Kim Newman, Screen

The film will be on tour throughout the Autumn with very special guests at all screenings. We'll be tweeting screenings etc etc 

Anyway.... grab a poster soon!

Sunday 24 May 2015

Kill List - Original Soundtrack on very limited edition vinyl

Jim William's haunting soundtrack to Ben Wheatley's Kill List is finally available. Released on June 1st, this very limited (1000 copies only...ever) is stunningly presented on 12" heavy, etched vinyl with a beautiful gatefold sleeve , artwork courtesy of The Twins of Evil. Only available from our online store via  Greedbag and maybe a couple of shops near where we live.... get one now! When they're gone they are most definitely gone. Get it here.

Here's some pics:

Monday 19 January 2015


The Duke of Burgundy will be starting to roll out around the globe very soon.

USA through IFC Films on Friday 23rd January 2015. Here's the US One Sheet:

UK through Curzon Artificial Eye on Friday 20th February 2015. Here's the UK Quad:

Wednesday 10 September 2014

The Duke of Burgundy at TIFF

Duke has been getting some incredible reviews after its world premiere at TIFF. So thanks to all for your love and support of the film.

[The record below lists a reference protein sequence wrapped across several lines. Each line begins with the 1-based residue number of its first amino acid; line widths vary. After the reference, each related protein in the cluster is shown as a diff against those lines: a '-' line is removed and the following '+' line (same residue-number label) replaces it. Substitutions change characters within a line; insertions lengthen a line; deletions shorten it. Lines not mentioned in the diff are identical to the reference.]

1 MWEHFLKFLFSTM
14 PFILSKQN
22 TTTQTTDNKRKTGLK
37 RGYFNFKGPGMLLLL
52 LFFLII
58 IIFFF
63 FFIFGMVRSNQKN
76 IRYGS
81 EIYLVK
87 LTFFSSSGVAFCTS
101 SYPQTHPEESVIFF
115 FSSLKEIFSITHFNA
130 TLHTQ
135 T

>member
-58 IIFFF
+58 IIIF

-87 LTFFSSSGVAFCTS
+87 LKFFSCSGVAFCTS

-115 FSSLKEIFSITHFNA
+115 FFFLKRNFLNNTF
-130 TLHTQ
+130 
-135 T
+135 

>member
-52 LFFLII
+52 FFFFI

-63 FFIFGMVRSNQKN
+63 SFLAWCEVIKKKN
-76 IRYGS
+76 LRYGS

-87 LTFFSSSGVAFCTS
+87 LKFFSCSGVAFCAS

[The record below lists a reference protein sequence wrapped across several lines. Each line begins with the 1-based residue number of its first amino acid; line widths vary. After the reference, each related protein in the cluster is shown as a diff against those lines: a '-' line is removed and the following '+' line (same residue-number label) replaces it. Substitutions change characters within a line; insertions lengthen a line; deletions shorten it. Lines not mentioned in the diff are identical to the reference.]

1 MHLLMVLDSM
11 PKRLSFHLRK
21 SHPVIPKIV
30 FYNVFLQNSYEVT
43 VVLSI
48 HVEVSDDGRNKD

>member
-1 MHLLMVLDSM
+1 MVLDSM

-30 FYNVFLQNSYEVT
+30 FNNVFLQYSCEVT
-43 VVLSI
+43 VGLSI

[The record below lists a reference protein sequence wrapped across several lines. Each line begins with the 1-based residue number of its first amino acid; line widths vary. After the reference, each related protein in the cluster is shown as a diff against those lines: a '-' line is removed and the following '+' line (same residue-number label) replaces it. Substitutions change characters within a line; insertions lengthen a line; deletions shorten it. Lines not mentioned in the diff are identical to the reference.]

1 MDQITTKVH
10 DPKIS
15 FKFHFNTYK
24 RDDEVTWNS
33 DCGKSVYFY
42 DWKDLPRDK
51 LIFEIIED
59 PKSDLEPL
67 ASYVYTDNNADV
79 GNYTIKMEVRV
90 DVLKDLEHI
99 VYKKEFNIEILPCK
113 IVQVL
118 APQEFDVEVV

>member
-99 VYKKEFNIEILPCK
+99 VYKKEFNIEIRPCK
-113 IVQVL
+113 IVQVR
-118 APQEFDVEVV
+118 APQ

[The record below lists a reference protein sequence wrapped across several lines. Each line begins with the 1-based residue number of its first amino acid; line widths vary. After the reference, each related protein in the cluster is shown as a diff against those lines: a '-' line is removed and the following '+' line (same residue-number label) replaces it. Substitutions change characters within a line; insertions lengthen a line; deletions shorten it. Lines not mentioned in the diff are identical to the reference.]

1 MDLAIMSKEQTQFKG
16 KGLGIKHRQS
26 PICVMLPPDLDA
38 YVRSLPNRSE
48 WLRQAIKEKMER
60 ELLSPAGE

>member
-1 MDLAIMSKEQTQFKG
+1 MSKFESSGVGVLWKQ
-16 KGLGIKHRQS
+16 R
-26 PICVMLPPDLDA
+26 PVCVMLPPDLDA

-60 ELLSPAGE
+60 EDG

We be hard pushed to write anything better than Nikola Grozdanovic at Indiewires The Playlist blog review - so here it is along with an exclusive new pic

Blue is a masochistic color in Peter Strickland’s sumptuous, surreal, serenading, and audaciously superb film “The Duke of Burgundy.” It’s a masochism that loves to tease and toy with gratuity, but never steps over the line, and one that is underlined by a bottomless depth of love between two women, not entirely unlike Abdelatif Kechiche’s ground-shaking Palme d’Or winner. Where the two films diametrically diverge, however, is in the spirited style and boundless freedom to indulge. Following up on the critically praised “Berberian Sound Studio,” Strickland stirs his love of Giallo cinema and sinister atmospherics in a cauldron containing the tastiest potions available in cinema, and creates a spell that had us hypnotized, immersed, and still awestruck. It’s the kind of movie that has us falling in love with movies all over again.